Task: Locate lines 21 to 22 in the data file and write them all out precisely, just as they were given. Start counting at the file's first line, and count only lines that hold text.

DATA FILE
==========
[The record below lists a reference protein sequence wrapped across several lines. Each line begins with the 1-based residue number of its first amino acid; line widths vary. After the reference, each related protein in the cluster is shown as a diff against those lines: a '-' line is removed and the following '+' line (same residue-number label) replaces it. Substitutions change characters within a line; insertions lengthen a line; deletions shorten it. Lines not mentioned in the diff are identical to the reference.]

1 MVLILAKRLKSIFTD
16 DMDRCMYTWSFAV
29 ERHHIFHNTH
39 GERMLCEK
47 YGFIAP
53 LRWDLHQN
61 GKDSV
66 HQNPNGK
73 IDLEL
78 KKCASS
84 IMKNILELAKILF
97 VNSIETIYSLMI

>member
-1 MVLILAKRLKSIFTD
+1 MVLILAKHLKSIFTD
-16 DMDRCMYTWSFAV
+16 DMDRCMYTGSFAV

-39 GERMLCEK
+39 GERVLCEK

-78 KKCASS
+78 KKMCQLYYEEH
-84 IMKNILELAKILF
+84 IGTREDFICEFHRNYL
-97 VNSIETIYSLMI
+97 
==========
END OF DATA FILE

-78 KKCASS
+78 KKMCQLYYEEH